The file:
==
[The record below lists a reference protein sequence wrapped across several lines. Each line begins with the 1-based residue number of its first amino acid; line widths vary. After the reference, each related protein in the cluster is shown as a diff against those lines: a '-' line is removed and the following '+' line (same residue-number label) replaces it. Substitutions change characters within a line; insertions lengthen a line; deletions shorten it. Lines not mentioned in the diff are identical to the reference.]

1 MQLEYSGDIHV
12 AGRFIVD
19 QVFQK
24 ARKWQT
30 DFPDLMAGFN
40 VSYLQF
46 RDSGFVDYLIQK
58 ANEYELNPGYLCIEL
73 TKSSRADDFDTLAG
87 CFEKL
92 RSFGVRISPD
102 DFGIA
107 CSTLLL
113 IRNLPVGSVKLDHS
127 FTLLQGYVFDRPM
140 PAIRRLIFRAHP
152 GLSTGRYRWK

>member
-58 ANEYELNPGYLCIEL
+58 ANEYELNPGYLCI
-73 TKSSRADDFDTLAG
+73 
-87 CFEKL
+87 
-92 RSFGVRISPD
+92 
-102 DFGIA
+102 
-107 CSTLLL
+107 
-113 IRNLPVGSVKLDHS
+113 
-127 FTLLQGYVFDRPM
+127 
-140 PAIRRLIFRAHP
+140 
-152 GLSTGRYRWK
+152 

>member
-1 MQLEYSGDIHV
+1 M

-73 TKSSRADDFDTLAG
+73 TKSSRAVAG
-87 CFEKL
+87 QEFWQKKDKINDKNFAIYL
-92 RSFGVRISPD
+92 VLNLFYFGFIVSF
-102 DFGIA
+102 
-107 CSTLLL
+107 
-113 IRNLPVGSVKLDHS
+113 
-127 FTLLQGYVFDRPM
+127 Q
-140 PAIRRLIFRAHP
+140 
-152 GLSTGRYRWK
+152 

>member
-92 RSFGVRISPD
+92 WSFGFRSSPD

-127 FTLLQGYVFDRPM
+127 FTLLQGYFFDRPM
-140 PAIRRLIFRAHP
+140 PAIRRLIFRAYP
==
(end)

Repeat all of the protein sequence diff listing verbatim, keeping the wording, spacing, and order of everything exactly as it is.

[The record below lists a reference protein sequence wrapped across several lines. Each line begins with the 1-based residue number of its first amino acid; line widths vary. After the reference, each related protein in the cluster is shown as a diff against those lines: a '-' line is removed and the following '+' line (same residue-number label) replaces it. Substitutions change characters within a line; insertions lengthen a line; deletions shorten it. Lines not mentioned in the diff are identical to the reference.]

1 MQLEYSGDIHV
12 AGRFIVD
19 QVFQK
24 ARKWQT
30 DFPDLMAGFN
40 VSYLQF
46 RDSGFVDYLIQK
58 ANEYELNPGYLCIEL
73 TKSSRADDFDTLAG
87 CFEKL
92 RSFGVRISPD
102 DFGIA
107 CSTLLL
113 IRNLPVGSVKLDHS
127 FTLLQGYVFDRPM
140 PAIRRLIFRAHP
152 GLSTGRYRWK

>member
-58 ANEYELNPGYLCIEL
+58 ANEYELNPGYLCI
-73 TKSSRADDFDTLAG
+73 
-87 CFEKL
+87 
-92 RSFGVRISPD
+92 
-102 DFGIA
+102 
-107 CSTLLL
+107 
-113 IRNLPVGSVKLDHS
+113 
-127 FTLLQGYVFDRPM
+127 
-140 PAIRRLIFRAHP
+140 
-152 GLSTGRYRWK
+152 

>member
-1 MQLEYSGDIHV
+1 M

-73 TKSSRADDFDTLAG
+73 TKSSRAVAG
-87 CFEKL
+87 QEFWQKKDKINDKNFAIYL
-92 RSFGVRISPD
+92 VLNLFYFGFIVSF
-102 DFGIA
+102 
-107 CSTLLL
+107 
-113 IRNLPVGSVKLDHS
+113 
-127 FTLLQGYVFDRPM
+127 Q
-140 PAIRRLIFRAHP
+140 
-152 GLSTGRYRWK
+152 

>member
-92 RSFGVRISPD
+92 WSFGFRSSPD

-127 FTLLQGYVFDRPM
+127 FTLLQGYFFDRPM
-140 PAIRRLIFRAHP
+140 PAIRRLIFRAYP